The artwork pictured above is somewhat uncharacteristic of Muafangejo, being an etching (he was much more prolific with and is better known for his linocuts) and excluding the political and autobiographical content that mark much of his other work. Church life and biblical narratives, however, did regularly find expression in his prints. He thought highly of the church, whose local leaders fought against apartheid, supported his art, and (through Father C. S. Mallory) cared for him during bouts of mental illness.
How God loves his People all over the World shows God the Father embracing all his children, who tenderly place their hands over their hearts. A family portrait! What Muafangejo visualizes in anthropomorphic terms, Mike Crawford, in his music video for “You Are the Lover of Our Souls,” suggests through images of sun, sea, sky, and breeze, which feel like a hug from on high. “God, you are so good / You are beautiful / So mysterious / How you’re calling us into your family / You’ve invited us into your family / We’re your sons and daughters now. / . . . / Yes, you have adopted me.”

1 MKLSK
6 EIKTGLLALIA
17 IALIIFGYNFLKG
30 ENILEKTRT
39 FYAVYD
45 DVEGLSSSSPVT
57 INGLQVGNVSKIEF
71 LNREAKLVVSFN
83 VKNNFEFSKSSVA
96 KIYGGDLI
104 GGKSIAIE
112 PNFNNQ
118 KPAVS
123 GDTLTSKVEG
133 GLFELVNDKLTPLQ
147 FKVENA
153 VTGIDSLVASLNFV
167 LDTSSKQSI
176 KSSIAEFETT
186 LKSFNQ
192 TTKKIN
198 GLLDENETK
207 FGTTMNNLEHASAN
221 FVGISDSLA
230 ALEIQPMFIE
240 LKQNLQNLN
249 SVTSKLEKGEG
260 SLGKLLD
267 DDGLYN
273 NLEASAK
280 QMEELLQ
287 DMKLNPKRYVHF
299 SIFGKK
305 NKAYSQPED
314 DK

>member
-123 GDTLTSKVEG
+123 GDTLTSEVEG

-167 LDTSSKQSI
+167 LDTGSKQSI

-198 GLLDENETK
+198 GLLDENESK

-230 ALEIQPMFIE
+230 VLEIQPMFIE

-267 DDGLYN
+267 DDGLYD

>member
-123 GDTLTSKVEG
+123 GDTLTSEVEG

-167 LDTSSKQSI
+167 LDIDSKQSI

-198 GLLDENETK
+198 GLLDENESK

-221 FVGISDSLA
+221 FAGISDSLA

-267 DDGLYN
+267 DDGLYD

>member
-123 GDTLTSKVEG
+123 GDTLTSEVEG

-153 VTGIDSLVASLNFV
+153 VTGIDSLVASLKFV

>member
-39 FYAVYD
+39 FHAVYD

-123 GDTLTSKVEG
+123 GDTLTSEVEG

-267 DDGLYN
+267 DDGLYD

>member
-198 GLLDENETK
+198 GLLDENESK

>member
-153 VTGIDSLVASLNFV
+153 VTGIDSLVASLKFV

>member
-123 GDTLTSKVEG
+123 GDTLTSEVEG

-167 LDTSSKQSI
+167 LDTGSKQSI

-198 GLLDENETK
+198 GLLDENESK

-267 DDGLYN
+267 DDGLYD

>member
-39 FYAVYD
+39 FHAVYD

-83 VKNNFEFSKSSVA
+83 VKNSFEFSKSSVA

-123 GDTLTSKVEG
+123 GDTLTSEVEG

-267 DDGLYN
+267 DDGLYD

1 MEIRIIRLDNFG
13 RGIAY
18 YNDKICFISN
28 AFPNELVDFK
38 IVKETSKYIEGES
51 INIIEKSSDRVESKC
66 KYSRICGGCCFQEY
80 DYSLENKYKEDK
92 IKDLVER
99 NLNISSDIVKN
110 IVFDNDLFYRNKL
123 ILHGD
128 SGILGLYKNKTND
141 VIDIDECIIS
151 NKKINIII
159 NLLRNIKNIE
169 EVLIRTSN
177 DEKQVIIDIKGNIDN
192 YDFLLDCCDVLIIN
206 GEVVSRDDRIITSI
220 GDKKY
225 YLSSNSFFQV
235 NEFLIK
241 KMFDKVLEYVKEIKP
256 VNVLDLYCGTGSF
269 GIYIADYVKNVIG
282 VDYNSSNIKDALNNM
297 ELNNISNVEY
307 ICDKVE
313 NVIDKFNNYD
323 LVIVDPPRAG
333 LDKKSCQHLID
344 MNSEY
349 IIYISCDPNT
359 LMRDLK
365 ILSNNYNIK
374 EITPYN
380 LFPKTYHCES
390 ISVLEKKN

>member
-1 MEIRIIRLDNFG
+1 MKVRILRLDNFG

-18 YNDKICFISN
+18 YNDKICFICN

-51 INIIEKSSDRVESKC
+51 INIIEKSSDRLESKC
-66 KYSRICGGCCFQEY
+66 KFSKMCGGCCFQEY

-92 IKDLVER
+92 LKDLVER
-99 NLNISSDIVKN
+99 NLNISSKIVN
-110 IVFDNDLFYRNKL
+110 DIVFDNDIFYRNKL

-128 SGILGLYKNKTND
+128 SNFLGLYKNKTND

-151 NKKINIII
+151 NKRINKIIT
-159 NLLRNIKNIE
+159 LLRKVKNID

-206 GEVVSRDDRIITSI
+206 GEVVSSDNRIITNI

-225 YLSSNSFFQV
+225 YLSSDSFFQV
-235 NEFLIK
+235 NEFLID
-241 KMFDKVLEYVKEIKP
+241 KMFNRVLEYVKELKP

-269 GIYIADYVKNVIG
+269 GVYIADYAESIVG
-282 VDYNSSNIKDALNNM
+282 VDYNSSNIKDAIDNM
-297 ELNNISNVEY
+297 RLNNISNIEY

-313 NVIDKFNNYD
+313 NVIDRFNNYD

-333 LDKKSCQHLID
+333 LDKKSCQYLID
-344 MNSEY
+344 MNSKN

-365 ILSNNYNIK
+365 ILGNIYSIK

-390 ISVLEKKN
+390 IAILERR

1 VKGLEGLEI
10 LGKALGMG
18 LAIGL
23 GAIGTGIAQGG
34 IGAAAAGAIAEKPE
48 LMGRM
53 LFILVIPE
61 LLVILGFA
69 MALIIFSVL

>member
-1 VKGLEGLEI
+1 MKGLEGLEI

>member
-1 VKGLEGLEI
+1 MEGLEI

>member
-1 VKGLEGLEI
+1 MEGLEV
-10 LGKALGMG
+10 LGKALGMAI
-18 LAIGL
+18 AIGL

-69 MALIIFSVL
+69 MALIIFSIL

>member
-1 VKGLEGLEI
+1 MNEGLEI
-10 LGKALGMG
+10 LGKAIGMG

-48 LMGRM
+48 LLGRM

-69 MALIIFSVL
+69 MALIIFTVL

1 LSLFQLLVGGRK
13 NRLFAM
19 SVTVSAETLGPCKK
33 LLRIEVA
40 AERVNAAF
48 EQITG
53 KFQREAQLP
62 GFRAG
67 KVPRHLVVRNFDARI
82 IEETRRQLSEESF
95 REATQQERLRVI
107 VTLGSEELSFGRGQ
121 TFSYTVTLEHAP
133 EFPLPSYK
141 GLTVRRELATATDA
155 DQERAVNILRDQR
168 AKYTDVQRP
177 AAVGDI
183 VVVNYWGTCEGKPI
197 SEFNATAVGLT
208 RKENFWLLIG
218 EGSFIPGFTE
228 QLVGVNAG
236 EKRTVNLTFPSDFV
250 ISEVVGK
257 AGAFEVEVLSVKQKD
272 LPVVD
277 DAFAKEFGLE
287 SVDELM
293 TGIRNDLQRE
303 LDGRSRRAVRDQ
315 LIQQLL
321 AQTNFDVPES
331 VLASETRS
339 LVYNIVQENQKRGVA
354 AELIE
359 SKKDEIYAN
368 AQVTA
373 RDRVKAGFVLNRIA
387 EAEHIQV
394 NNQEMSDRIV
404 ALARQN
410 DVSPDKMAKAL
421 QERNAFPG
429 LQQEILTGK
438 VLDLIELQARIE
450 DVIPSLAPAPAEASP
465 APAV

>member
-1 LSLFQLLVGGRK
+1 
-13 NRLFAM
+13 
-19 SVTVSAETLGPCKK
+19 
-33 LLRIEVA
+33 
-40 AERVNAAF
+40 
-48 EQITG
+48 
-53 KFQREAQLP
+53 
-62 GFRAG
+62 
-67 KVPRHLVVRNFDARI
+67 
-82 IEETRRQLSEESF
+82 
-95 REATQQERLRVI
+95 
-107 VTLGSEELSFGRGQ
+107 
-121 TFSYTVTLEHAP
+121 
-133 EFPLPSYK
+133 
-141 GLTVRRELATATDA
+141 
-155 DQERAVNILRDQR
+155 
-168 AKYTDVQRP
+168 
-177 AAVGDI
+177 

“In the wilderness prepare the way of the LORD;
make straight in the desert a highway for our God.
Every valley shall be lifted up,
and every mountain and hill be made low;
the uneven ground shall become level,
and the rough places a plain.
And the glory of the Lord shall be revealed,
and all flesh shall see it together,
for the mouth of the Lord has spoken.”
The beginning of the gospel of Jesus Christ, the Son of God.